Dogs are amazing animals, loyal to their owners, caring, playful and passionate. They are also incredibly resilient and resourceful. Dogs don’t just use their teeth for food, but for holding, playing and carrying items around. Just the same as we would look after our hands, a dog’s teeth are vital to most of their activities.
How to spot dental problems in your dog
There are a few tell-tale signs in dogs when they have dental problems. But 90% of dog parents in a recent study were unaware of what to look for, or unaware that their dog was suffering.
- Bad breath
- Difficulty in chewing
- Inflamed gums
- Visible tartar
Keep an eye out for these four signs and check your dog on the regular. If your dog is struggling with their favourite food, or appear to be eating slower than usual, this might be a sign. Dogs are gluttons for their food, so will often keep eating through any pain, which might make it more difficult to spot, keeping a careful eye on any obvious changes to their behaviour, is a great place to start.
Should I be brushing my dogs teeth?
Dog teeth brushing isn’t for everyone, some dogs will simply not allow their teeth to touched by their owner. If you have a rescue dog or a dog that has not been introduced to a toothbrush from a young age, it can be a difficult task. But always worth trying, even if your dog is a bit older and you’re reading this for the first time!
Introducing your dog to teeth brushing
Introducing your dog to a toothbrush is the same as introductions to anything else foreign or out of the ordinary. Take, your, time.
Always choose the right timing, a calm and relaxed environment is best. Away from other distractions, a time when you and your dog are bonding, not playing or getting excitable.
Introduce your dog toothbrush by first allowing them to sniff and lick it, even leave it with them, so they can carry it around and familiarise themselves with it. This will help to get over the fear of a foreign object entering their mouths.
The next step is to touch your dog’s teeth and gums with your finger. See how your dog reacts to this simple pressure from your hand, you will be able to gauge how easy teeth cleaning will be from this point. Dogs will be okay with this. If they are comfortable with you, but there are always circumstances where dogs are very timid or frightened of their months being touched.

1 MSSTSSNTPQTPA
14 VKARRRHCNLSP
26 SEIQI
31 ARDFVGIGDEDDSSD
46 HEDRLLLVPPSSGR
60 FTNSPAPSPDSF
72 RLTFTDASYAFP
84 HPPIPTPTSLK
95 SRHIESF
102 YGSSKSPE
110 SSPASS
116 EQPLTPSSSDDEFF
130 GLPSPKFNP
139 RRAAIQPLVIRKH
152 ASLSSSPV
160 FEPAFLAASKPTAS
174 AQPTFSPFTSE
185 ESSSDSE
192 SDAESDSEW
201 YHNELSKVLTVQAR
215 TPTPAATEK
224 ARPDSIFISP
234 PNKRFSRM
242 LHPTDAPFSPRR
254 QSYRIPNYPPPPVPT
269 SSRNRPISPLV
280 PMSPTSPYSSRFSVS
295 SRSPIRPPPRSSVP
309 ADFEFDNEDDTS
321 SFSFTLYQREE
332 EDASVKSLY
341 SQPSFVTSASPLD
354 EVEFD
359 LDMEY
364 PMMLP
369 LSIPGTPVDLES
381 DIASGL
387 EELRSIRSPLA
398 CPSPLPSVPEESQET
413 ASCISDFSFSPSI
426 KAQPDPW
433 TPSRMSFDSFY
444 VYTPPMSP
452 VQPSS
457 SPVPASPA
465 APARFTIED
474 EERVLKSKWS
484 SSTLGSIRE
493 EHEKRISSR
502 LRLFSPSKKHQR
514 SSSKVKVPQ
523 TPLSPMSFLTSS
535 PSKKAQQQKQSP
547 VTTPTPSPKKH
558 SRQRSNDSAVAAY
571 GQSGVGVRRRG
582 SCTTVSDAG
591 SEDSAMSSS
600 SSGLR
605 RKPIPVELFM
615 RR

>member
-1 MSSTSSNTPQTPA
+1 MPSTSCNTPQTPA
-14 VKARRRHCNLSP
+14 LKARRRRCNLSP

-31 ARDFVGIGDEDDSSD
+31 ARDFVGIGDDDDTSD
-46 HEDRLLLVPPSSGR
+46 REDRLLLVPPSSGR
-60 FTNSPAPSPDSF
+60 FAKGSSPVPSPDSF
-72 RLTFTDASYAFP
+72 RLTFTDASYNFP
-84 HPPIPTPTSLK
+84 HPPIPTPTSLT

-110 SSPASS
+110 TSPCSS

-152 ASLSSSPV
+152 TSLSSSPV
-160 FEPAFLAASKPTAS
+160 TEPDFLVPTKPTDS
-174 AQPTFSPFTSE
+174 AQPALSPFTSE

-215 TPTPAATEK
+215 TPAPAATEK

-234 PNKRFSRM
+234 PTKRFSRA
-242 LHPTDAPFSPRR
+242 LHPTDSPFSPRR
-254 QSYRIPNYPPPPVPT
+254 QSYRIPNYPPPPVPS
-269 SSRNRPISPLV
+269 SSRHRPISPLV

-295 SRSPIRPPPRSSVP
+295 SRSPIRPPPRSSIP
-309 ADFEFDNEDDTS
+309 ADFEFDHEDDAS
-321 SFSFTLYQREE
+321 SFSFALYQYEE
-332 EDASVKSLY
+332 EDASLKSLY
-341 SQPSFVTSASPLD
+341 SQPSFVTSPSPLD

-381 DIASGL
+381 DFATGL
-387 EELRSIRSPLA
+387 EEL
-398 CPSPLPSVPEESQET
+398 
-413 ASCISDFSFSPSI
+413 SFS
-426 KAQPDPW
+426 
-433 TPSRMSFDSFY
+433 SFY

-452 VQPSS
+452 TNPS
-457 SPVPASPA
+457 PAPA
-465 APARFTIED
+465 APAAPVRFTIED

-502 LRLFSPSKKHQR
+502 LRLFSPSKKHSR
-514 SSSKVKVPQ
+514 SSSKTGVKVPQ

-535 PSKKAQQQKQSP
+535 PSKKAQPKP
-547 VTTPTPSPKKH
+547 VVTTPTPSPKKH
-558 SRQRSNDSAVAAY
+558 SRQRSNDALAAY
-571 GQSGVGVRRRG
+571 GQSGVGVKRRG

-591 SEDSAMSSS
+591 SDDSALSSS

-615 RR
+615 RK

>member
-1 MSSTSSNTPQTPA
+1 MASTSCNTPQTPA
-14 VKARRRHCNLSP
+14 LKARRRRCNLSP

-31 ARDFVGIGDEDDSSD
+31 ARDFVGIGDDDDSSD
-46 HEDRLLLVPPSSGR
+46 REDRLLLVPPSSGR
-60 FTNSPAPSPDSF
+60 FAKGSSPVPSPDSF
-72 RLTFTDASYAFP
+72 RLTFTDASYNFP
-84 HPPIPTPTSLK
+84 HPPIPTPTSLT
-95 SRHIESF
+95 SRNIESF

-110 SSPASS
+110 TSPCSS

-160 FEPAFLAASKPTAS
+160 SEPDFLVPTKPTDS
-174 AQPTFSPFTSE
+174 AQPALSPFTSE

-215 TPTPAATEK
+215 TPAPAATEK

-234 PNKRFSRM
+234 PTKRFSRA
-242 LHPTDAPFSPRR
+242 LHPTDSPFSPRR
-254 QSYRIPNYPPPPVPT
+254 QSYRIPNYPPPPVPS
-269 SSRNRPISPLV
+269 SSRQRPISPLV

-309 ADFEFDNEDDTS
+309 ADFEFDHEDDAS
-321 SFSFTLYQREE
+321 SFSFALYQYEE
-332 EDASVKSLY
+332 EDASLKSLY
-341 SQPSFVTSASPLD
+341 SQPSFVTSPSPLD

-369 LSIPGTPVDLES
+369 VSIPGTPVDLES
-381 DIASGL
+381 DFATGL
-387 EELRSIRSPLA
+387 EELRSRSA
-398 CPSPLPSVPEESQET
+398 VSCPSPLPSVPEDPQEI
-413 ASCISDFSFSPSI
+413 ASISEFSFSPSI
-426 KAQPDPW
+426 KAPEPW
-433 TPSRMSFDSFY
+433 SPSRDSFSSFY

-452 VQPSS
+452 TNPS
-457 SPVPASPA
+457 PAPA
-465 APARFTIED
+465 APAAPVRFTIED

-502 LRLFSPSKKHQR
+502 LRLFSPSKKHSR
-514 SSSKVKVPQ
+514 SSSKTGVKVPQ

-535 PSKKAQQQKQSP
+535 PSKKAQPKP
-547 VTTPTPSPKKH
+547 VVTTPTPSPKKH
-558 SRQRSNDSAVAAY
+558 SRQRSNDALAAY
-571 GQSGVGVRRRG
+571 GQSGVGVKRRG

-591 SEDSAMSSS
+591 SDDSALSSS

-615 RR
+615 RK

If you make it past this stage with relative ease, repeat the same process, but this time, allow the toothbrush to touch their teeth.
To progress this onto the actual cleaning stages, you’re now going to need to slowly introduce toothpaste too. Doggy tubes of toothpaste are flavoured to be enticing, the same as toothpaste for children, with sweeter tastes to prompt teeth cleaning. Only in this sense, they are often liver, or chicken flavoured. Allow your dog to taste, sniff and interact with the toothpaste, the same as they did with the toothbrush.
Now you’re ready!
Start slowly, move their upper lip out of the way and brush their little front teeth first. If you manage this – it is now time for praise and reward! Move onto other parts of their mouth, initially, you’re likely to need to stop frequently, either because your dog has had enough or to reward them to carry on.
Even if you don’t make it round their mouth in full the first time around, keep at it!
How often should I brush my dog’s teeth?
In an ideal world, brush your dog’s teeth daily, much like your own, but if this isn’t possible, two to three times a week should be the minimum.
You can introduce other dental cleaning products to their diet for example dental treats to help with the days in between! Always be mindful of the ingredients in dog dental products, some are not as healthy for them as you might expect. A highly recommended dog teeth and gums treat is Laughing Dog’s Teeth and Gums treats. Which are not only designed to help support a healthy mouth, but the mint and parley flavours help with fresher breath and the gentle ingredients and great for their tummies.
What to do if I cannot brush my dog’s teeth?
Some pet parents do find it impossible to clean their dog’s teeth. While it is important to always try, at the very least, dental treats which will help remove tartar build-up on their teeth are always recommended.